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Tyrion1991

Jon killing Dany doesn’t work for me

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1 minute ago, Ice Queen said:

The North has made it clear that they want an independent kingdom with a Stark ruler--even a woman. 

I guess.  How did they make that clear?  Because Sansa said so?  Even in the face of a Stark king?  I mean, even Sansa’s last words to Tyrion was “what if there’s a better choice?”  She seemed like she’d be perfectly fine bending the knee to Jon (a Targaryen) as ruler of the 7 kingdoms, but not Bran?  Sorry, just doesn’t fully compute for me.  If Dorne and/or the Iron Islands had also asked for their independence after Sansa did, maybe I could buy it a little more.    

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32 minutes ago, Kaapstad said:

Well considering how he manipulated everyone into making him king, he likely knows why him not handling the business is probably for the best. He can see the future after all. 

The best for who exactly?  Himself perhaps if his ambition is to be king.  Surely not the common people of Kings Landing.  Not the Lannister soldiers for certain.  Not Jon.  Not Danaerys.  Not those still loyal to Dany such as Yara.  Not Missandei.  We spent a lot of the episode being reminded how believing one is right does not mean one is right.  

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20 minutes ago, Lord Stackspear said:

The choice was between a Queen Sansa Stark in Winterfell (and independence) or a King Stark in King’s Landing (and being part of the 7 kingdoms).  

I think you misunderstood what I was saying (or I didn’t make myself clear enough).  What I was saying in my prior post is that, with the exception of Dorne, the idea that any of the 7 kingdoms would want independence with a Queen from their kingdom’s ruling family over no independence but with a King from their kingdom’s ruling family doesn’t make much sense in the world of Westeros.  So, for example, what the Westerlands prefer?  A Queen Lannister and independence or being part of the 7 kingdoms with a King Lannister?  Would the Vale prefer a Queen Arryn with independce or being part of the 7 kingdoms with a King Arryn?     

Once Brans gone then it wont be a Stark as King of the 7 kingdoms. The northerners chose an independent North so that it would always be a Stark that rules over them.

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11 minutes ago, Lord Stackspear said:

I guess.  How did they make that clear?  Because Sansa said so?  Even in the face of a Stark king?  I mean, even Sansa’s last words to Tyrion was “what if there’s a better choice?”  She seemed like she’d be perfectly fine bending the knee to Jon (a Targaryen) as ruler of the 7 kingdoms, but not Bran?  Sorry, just doesn’t fully compute for me.  If Dorne and/or the Iron Islands had also asked for their independence after Sansa did, maybe I could buy it a little more.    

She was talking about the throne of the Seven Kingdoms, and even then she could have asked Jon for the North's independence. Jon was the king of an independent North; there was no reason for that arrangement to stop. Even with Daenerys, Sansa made it clear the North wanted to remain independent, which is why Daenerys would have been A-OK with burning it and Sansa to the ground.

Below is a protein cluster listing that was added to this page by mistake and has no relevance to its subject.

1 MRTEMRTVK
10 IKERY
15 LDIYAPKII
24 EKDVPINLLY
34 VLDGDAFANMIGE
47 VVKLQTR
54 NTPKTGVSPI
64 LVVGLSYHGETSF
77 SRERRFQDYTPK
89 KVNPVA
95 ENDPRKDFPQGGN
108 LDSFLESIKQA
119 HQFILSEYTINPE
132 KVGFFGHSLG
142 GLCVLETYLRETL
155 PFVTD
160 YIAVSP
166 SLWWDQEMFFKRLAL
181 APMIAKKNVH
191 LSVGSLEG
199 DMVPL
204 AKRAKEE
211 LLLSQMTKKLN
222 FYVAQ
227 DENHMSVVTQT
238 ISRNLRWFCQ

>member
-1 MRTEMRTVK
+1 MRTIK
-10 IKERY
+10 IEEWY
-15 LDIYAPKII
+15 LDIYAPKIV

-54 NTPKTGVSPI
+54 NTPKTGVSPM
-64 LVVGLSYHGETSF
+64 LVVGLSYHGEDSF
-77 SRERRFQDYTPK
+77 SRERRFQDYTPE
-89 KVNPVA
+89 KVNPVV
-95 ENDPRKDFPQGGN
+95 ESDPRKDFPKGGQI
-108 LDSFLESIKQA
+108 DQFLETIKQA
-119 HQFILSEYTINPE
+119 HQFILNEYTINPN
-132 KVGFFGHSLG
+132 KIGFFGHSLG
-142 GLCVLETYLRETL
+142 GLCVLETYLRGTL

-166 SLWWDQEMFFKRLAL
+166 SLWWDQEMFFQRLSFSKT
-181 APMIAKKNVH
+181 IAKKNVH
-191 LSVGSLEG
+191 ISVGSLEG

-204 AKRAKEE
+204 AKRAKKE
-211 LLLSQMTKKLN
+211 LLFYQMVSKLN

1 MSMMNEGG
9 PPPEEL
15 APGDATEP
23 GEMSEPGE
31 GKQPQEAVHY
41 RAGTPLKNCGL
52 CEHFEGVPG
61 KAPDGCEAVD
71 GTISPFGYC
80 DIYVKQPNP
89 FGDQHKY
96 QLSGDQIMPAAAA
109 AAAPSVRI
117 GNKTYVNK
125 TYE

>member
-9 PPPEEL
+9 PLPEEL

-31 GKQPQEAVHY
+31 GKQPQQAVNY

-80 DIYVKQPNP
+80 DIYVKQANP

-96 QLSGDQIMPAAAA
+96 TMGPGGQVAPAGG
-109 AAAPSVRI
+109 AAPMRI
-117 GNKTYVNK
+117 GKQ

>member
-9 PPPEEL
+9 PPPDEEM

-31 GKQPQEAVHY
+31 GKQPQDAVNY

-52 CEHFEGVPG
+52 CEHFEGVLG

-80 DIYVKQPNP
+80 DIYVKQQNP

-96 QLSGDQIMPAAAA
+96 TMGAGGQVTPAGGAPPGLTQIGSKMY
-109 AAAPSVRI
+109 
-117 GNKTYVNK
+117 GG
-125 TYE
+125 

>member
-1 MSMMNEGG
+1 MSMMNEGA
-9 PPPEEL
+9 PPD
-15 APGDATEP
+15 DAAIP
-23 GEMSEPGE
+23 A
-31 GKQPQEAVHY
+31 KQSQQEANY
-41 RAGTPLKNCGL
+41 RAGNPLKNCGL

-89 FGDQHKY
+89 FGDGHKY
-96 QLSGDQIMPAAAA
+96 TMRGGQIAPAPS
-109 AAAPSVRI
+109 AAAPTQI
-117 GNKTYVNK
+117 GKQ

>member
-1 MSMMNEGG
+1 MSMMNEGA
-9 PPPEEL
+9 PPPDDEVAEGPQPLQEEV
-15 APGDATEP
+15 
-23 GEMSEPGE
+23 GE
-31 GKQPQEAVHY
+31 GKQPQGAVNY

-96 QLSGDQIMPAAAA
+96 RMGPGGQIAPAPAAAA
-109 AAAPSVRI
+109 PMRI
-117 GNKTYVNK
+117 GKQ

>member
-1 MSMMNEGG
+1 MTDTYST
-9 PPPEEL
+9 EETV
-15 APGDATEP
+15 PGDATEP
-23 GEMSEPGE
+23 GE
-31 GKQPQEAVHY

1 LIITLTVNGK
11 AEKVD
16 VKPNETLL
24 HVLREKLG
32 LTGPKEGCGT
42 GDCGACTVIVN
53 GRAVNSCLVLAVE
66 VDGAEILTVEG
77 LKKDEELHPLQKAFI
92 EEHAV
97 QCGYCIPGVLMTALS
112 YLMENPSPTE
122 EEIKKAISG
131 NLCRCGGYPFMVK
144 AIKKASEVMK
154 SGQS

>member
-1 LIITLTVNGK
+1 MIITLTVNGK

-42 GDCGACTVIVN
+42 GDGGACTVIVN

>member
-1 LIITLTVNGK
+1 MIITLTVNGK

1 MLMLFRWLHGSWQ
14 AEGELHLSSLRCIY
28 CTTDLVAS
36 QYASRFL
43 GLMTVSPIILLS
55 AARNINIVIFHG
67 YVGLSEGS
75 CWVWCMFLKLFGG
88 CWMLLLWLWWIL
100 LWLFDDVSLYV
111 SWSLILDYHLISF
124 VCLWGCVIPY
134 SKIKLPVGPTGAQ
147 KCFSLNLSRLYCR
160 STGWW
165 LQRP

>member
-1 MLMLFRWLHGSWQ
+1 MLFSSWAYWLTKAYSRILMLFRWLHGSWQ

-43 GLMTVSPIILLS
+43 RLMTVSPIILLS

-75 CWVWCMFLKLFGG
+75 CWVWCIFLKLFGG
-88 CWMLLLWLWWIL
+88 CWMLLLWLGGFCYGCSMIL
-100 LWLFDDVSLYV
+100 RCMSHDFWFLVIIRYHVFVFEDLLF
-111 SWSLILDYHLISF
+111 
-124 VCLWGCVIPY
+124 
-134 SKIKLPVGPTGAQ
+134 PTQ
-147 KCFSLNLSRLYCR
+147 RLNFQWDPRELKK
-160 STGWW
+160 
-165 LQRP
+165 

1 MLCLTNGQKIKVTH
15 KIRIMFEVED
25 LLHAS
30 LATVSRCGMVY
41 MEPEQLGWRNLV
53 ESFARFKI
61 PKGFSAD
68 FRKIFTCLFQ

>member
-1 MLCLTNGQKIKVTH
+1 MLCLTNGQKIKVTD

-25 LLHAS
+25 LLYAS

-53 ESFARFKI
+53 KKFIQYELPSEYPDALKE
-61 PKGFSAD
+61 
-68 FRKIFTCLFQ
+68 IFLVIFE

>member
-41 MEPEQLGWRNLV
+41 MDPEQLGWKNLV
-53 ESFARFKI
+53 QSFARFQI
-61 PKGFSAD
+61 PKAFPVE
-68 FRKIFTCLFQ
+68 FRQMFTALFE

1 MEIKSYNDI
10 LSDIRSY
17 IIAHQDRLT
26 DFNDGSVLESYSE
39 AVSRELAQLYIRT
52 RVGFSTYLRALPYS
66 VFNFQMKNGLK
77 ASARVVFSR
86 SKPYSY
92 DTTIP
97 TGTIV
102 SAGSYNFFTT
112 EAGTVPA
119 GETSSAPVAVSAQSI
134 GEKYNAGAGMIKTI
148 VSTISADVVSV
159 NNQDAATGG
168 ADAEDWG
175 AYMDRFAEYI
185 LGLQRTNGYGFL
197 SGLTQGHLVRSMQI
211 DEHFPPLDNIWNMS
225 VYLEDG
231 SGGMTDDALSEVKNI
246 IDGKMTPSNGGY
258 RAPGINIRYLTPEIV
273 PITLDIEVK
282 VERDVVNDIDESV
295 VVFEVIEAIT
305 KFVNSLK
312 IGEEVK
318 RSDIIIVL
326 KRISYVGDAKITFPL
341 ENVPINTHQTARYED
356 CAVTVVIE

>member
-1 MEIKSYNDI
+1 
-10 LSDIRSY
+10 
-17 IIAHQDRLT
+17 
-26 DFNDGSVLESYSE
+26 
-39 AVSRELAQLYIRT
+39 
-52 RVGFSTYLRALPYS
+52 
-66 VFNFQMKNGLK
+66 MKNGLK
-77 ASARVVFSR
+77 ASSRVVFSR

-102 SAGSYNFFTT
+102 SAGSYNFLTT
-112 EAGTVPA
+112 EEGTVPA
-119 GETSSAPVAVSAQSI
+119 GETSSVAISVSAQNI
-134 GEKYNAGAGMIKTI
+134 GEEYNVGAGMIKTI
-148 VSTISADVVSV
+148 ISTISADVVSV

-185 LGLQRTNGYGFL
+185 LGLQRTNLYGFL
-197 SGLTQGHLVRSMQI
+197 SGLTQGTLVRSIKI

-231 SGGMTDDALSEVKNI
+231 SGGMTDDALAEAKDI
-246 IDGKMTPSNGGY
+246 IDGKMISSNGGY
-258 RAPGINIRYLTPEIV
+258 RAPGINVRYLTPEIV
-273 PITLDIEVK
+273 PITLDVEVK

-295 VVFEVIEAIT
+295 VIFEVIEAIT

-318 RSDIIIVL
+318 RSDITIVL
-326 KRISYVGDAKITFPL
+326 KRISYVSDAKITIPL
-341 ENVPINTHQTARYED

To her, Jon is not a Targaryen. He is her brother, just as Bran is. There will be family ties between the North and the throne of the Six Kingdoms for at least a generation, possibly longer depending on who she marries.

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Pretty sure each of the seven kingdoms would take independence once that was an option.  They only gave up their independence because of Aegon's dragons, and then later because seceding would result in war and probable destruction.

 

But the North got to secede peacefully just by asking, no way they wouldn't all take that chance over being ruled by some weird kid with magical powers derived from a religion they don't follow.  They'd be more likely to burn him at the stake.

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7 minutes ago, Ice Queen said:

She was talking about the throne of the Seven Kingdoms, and even then she could have asked Jon for the North's independence. Jon was the king of an independent North; there was no reason for that arrangement to stop. Even with Daenerys, Sansa made it clear the North wanted to remain independent, which is why Daenerys would have been A-OK with burning it and Sansa to the ground. 

To her, Jon is not a Targaryen. He is her brother, just as Bran is. There will be family ties between the North and the throne of the Six Kingdoms for at least a generation, possibly longer depending on who she marries.

Does it matter who Sansa marries. The next king or queen will be the Nephew of King of the 6 kingdoms until Bran dies. If Edmure's son gets elected that king will be related to Sansa and her family. I really dont understand why there wasnt a revolt by the other lords. Two Stark Monarchs in charged of the 7 kingdoms. That is crazy. 

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1 minute ago, King Jon Snow Stark said:

Does it matter who Sansa marries. The next king or queen will be the Nephew of King of the 6 kingdoms until Bran dies. If Edmure's son gets elected that king will be related to Sansa and her family. I really dont understand why there wasnt a revolt by the other lords. Two Stark Monarchs in charged of the 7 kingdoms. That is crazy. 

Yeah, I don't get that either, especially from Dorne and the Iron Islands. 

I don't think it really does matter who Sansa marries, although here's a sticky issue: Can Sansa make her children Starks instead of taking the surname of her consort? If not, then the Stark name ends with this generation.